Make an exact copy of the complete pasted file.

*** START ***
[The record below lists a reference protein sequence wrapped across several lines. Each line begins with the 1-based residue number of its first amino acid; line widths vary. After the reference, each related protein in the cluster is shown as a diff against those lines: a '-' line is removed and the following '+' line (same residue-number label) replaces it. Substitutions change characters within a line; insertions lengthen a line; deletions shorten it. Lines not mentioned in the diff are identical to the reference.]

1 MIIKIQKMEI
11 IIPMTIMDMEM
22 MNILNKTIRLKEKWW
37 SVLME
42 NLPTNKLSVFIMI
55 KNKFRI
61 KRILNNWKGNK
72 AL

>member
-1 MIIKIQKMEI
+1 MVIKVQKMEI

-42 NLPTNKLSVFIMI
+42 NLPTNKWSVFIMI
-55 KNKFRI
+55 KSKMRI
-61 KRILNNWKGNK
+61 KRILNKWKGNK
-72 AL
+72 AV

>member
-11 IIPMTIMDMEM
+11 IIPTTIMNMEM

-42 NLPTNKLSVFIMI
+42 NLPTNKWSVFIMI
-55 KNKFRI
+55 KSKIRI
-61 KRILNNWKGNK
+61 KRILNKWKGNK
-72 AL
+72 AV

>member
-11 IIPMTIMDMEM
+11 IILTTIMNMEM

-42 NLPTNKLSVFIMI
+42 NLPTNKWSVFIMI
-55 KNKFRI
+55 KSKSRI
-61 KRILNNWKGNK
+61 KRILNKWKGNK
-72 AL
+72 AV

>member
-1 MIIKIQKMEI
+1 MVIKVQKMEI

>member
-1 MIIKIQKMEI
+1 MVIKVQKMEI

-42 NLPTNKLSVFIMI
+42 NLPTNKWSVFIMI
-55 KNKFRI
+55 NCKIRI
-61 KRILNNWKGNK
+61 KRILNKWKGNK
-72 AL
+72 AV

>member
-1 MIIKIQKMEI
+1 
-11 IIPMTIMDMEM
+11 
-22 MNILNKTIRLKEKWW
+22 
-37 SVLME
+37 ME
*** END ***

[The record below lists a reference protein sequence wrapped across several lines. Each line begins with the 1-based residue number of its first amino acid; line widths vary. After the reference, each related protein in the cluster is shown as a diff against those lines: a '-' line is removed and the following '+' line (same residue-number label) replaces it. Substitutions change characters within a line; insertions lengthen a line; deletions shorten it. Lines not mentioned in the diff are identical to the reference.]

1 MIIKIQKMEI
11 IIPMTIMDMEM
22 MNILNKTIRLKEKWW
37 SVLME
42 NLPTNKLSVFIMI
55 KNKFRI
61 KRILNNWKGNK
72 AL

>member
-1 MIIKIQKMEI
+1 MVIKVQKMEI

-42 NLPTNKLSVFIMI
+42 NLPTNKWSVFIMI
-55 KNKFRI
+55 KSKMRI
-61 KRILNNWKGNK
+61 KRILNKWKGNK
-72 AL
+72 AV

>member
-11 IIPMTIMDMEM
+11 IIPTTIMNMEM

-42 NLPTNKLSVFIMI
+42 NLPTNKWSVFIMI
-55 KNKFRI
+55 KSKIRI
-61 KRILNNWKGNK
+61 KRILNKWKGNK
-72 AL
+72 AV

>member
-11 IIPMTIMDMEM
+11 IILTTIMNMEM

-42 NLPTNKLSVFIMI
+42 NLPTNKWSVFIMI
-55 KNKFRI
+55 KSKSRI
-61 KRILNNWKGNK
+61 KRILNKWKGNK
-72 AL
+72 AV

>member
-1 MIIKIQKMEI
+1 MVIKVQKMEI

>member
-1 MIIKIQKMEI
+1 MVIKVQKMEI

-42 NLPTNKLSVFIMI
+42 NLPTNKWSVFIMI
-55 KNKFRI
+55 NCKIRI
-61 KRILNNWKGNK
+61 KRILNKWKGNK
-72 AL
+72 AV

>member
-1 MIIKIQKMEI
+1 
-11 IIPMTIMDMEM
+11 
-22 MNILNKTIRLKEKWW
+22 
-37 SVLME
+37 ME